The Fog’s Internal Attack
The Psalmist’s cries also show us the internal enemies that isolation produces. Throughout the Psalm we are pointed to the realities of depression, anxiety, anger, and even the potential lies of isolation. The Psalmist certainly struggles with thoughts of depression (vv.4–6, 16, 17). He also shows a great deal of anxiety (vv.3, 7, 8b). He even expresses anger in his cries to the Lord (v.14). Certainly, these are real struggles. We should, however, also ask how the Psalmist’s isolation affected these difficulties. Depression, anxiety, and anger are real enemies that can attack us, but their assault is much worse when we are alone.
Solitude can quickly deceive us into giving traction to these internal attacks. For some proof, just try watching the Netflix show “Alone,” where people go out for weeks on their own in the wilderness, and many begin to struggle with sadness and fear, as they have only a camera for conversation. Another example comes from many studies that have been done on the mental impact that solitary confinement can have within the prison systems.6 Furthermore, we can see difficulties of solitude that some of the elderly face when they are living all alone or bed-bound in assisted living. When we are all isolated, we can be quick to let a fog of internal attacks block everything else out.
We must also realize how this kind of fog can simply be a lie. The previous examples are situations where people really are alone (in the wilderness, prison, or hospice care). We can often convince ourselves that we are alone when solitude itself is really the lie. By no means should we accuse the Psalmist of lying about his solitude—we can say this servant of the Lord has truly been abandoned. But in applying the text to our own lives, we can ask ourselves, “Am I really facing the dark isolation of Psalm 88, or have I just convinced myself that I am?” Too often this fog of isolation can be self-inflicted. We may have times where we are anxious with a “soul full of troubles” (v.3), we might feel depressed as though we are “in the lowest pit, in darkness, in the depths” (v.6), and at times we may cry out in anger asking why the Lord is hiding his face from us (v.14). Yet how are we reacting to these struggles? Do we go to others for help or willingly take on the fog of isolation? The latter option is a genuine problem that we need to be willing to acknowledge. The greatest test for this picture of self-invoked isolation can come with one simple question: Are you going to church?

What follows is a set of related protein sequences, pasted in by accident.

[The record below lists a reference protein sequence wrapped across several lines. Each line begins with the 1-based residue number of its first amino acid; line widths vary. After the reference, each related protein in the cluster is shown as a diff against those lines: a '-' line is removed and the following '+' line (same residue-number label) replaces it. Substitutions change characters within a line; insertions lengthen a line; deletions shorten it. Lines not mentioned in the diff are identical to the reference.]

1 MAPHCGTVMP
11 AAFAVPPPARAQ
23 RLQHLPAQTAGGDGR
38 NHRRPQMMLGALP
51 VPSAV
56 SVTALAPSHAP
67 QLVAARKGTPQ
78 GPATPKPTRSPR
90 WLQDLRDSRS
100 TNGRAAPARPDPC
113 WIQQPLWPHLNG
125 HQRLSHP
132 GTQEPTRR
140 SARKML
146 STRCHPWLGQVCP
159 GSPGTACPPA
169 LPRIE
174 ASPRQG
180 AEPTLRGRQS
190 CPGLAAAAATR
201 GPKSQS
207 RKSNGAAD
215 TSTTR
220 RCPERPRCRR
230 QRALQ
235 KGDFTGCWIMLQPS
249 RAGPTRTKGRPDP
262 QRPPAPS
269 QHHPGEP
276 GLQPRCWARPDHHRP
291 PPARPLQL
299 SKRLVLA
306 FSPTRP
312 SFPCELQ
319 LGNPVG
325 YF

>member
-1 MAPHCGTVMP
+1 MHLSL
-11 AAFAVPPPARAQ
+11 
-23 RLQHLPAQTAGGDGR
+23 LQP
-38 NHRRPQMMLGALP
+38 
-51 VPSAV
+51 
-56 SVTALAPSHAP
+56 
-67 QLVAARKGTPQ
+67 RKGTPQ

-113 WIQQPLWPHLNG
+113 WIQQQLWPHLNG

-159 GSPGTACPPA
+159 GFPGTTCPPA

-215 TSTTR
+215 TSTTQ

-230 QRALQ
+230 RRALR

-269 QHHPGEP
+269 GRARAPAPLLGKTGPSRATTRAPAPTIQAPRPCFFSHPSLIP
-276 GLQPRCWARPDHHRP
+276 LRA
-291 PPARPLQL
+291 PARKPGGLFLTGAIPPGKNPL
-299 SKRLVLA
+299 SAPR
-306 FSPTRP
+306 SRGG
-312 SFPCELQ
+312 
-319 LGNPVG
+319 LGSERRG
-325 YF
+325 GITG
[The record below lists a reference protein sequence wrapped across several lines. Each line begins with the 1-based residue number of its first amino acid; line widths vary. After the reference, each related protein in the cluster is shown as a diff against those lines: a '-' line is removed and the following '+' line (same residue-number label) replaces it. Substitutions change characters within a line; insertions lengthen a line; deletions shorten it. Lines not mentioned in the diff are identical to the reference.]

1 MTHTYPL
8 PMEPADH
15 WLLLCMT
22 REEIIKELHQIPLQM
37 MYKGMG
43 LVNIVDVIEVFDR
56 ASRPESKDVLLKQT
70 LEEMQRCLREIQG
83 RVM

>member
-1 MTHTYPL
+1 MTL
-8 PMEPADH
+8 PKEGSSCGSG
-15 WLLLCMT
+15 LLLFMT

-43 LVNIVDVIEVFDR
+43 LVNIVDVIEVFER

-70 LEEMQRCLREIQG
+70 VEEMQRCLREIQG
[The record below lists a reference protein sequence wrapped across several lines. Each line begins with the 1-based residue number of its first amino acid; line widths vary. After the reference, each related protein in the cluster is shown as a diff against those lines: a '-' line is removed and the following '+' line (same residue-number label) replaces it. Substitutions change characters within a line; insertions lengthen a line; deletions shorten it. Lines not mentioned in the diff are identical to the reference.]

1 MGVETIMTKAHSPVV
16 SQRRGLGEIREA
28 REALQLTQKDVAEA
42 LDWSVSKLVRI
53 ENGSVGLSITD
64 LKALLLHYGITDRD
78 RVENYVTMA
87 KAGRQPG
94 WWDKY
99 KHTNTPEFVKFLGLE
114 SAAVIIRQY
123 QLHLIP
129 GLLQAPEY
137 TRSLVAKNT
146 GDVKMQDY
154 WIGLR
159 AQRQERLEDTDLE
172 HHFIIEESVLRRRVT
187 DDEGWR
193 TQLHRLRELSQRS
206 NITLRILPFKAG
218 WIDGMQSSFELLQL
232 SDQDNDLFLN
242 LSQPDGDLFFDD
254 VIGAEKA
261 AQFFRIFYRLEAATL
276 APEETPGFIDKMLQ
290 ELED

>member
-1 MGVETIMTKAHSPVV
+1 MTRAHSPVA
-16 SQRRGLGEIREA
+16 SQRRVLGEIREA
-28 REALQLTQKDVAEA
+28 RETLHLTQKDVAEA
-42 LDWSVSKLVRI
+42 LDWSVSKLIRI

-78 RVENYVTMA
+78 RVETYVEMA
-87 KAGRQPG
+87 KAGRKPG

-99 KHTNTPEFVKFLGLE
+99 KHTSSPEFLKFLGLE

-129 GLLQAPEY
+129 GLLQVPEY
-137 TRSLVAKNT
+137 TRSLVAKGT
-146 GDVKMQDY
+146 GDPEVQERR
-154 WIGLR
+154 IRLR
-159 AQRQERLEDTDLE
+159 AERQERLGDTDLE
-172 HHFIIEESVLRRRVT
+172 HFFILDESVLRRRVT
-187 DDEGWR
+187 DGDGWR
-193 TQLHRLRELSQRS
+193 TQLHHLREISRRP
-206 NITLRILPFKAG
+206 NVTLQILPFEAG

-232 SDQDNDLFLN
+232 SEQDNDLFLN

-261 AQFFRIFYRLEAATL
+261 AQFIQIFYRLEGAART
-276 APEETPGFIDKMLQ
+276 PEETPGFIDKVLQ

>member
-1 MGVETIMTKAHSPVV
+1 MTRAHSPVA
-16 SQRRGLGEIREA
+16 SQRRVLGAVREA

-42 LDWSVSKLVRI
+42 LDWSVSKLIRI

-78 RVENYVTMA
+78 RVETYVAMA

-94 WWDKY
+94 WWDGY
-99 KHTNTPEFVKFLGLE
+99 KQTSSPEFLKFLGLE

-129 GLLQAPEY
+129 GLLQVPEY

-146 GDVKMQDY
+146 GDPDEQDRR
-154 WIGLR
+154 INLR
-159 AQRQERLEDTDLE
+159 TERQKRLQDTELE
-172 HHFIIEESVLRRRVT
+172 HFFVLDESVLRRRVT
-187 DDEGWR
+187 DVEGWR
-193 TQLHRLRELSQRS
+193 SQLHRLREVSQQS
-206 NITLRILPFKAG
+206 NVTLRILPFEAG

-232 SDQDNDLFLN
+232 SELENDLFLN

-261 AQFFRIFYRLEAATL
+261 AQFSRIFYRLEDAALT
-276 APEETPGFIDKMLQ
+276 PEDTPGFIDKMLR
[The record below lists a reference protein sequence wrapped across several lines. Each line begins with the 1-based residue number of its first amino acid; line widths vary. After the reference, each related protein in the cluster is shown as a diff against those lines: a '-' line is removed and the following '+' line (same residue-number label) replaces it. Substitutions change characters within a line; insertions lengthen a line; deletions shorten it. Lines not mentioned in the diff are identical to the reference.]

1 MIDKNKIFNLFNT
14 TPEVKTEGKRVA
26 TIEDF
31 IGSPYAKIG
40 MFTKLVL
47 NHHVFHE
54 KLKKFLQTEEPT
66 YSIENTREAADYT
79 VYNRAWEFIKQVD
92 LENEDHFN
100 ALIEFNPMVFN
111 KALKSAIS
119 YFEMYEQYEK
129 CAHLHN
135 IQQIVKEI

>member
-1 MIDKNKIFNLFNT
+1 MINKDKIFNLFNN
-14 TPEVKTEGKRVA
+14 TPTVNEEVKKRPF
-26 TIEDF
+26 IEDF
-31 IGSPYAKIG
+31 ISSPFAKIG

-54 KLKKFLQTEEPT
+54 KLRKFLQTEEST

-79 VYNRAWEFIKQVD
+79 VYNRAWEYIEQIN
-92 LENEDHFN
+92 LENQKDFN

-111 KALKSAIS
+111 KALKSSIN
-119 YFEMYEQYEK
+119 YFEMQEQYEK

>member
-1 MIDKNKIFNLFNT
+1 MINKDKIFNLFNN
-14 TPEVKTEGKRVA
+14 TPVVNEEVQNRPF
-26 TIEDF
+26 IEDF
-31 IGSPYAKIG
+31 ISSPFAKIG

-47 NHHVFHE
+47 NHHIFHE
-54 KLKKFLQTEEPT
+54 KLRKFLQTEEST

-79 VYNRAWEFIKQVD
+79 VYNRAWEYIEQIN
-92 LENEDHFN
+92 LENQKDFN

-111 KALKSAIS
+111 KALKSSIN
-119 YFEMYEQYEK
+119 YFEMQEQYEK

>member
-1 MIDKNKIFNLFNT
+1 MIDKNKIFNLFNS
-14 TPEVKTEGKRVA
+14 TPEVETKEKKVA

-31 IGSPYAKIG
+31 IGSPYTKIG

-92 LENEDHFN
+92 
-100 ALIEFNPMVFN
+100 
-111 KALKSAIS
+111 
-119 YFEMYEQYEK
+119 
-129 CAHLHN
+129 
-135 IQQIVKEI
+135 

The Lord has given us the fellowship of believers, the family of worship, the communion of saints. Sinclair Ferguson describes it beautifully when he asks about worship, “What is this? It is family time. This is our joy. We have expressed our love to our Father for our Savior. By the Spirit we have sung, prayed, and heard God’s voice in his Word. We have glorified God, and we are enjoying him together. There is nothing like it in all the world.”7 When we think of situations where we are inescapably alone we can still call out to the Lord as the Psalmist does in Psalm 88, but when we merely feel alone, we should resist the lie, assemble with the flock, and stop wandering in the wilderness of isolation. For the Lord and God of our salvation is with us day and night. He hears our prayers and calls us to gather together with Him.
You can find the whole series on Psalm 88 here.
1. See Psalms 14, 17, 25, 27, 35, 41, 53–59, 64, 68, 69, 71, and 73.
2. John Chrysostom, “Homilies on Thessalonians” in Nicene and Post-Nicene Fathers, ed. by Philip Schaff, Cosimo Classics, New York, NY, 2007, 331.
3. Psalm 88 gives these cries on the individual level. Psalm 89 is a good example of the corporate cry.
4. The imprecatory Psalms best capture this concept. Two good examples are found in Psalms 69 and 109.
5. One good example comes in the closing words of Psalm 136, a Psalm of thanksgiving. See 136:24–26.
6. For an example see https://www.vera.org/publications/the-impacts-of-solitary-confinement.
7. Sinclair B. Ferguson, Devoted to God’s Church: Core Values for Christian Fellowship, The Banner of Truth Trust, Carlisle, PA, 2020, 55–56.
©Robert M. Godfrey. All Rights Reserved.
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- Saturday Psalm Series: Psalm 88 (Part 1): Light in the Midst of Darkness
- Saturday Psalm Series: Psalm 88 (Part 2): Light in the Midst of Darkness
- Saturday Psalm Series: Psalm 88 (Part 3): Light in the Midst of Darkness